China will join Russia later this week for its largest-ever naval drills with a foreign partner, underscoring deepening ties between the former cold war rivals along with Beijing’s desire for closer links with regional militaries.
China has long been a key customer for Russian military hardware, but only in the last decade have their militaries begun taking part in joint exercises.
China’s defence ministry said on Tuesday that its navy would send four destroyers, two guided missile frigates and a support ship for the “Joint Sea 2013” exercises, which start on Friday in the Sea of Japan and run until 12 July. The ships departed on Monday from the port of Qingdao, where China’s Northern Fleet is based, and headed for the rallying point in Peter the Great Bay near Vladivostok.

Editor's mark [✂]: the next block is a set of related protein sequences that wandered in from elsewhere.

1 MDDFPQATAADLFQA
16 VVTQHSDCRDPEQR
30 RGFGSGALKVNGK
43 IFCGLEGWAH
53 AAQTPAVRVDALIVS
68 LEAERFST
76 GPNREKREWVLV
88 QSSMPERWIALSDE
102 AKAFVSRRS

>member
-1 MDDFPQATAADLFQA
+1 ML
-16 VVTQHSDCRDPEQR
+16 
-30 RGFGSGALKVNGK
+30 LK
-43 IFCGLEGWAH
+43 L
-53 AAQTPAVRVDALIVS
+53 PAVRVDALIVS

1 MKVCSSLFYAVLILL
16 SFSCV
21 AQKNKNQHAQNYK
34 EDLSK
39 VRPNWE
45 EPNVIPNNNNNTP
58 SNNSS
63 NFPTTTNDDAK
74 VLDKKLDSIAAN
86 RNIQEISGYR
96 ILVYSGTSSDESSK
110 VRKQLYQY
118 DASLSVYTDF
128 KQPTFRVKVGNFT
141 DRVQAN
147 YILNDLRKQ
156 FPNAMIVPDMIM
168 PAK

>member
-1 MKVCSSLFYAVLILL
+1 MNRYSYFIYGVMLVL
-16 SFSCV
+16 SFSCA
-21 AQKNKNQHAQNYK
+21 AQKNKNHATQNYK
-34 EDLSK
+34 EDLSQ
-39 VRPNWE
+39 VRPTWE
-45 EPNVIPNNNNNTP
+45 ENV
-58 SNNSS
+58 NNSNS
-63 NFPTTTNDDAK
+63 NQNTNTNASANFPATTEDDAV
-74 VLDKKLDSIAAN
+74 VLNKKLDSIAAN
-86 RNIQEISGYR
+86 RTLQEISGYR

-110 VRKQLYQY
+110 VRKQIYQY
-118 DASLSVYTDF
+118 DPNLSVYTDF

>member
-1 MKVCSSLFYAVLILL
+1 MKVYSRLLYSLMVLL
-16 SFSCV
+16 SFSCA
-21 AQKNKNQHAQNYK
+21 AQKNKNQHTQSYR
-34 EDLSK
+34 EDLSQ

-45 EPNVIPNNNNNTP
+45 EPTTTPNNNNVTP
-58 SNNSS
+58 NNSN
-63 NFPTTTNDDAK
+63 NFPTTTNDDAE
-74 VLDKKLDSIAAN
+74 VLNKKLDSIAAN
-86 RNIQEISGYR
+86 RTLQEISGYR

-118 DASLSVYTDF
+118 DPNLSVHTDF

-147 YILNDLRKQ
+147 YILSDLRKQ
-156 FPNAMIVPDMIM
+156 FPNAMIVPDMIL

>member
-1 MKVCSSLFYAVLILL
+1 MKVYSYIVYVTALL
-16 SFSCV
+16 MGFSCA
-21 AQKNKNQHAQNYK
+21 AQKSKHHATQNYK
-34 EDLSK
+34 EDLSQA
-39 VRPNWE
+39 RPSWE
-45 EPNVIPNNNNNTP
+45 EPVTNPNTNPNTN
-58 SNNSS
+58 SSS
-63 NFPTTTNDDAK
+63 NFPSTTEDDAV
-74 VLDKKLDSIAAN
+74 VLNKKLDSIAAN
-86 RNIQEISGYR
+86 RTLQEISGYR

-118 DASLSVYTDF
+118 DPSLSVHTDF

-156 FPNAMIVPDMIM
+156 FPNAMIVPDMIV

“This marks our navy’s single biggest deployment of military force in a China-foreign joint exercise,” the ministry said.
General Fang Fenghui, the People’s Liberation Army chief of the general staff, announced the exercises during a visit to Moscow, where he met his Russian counterpart, Valery Gerasimov. The two also announced that another round of anti-terrorism joint drills would be held in Russia’s Ural Mountains region of Chelyabinsk from 27 July to 15 August.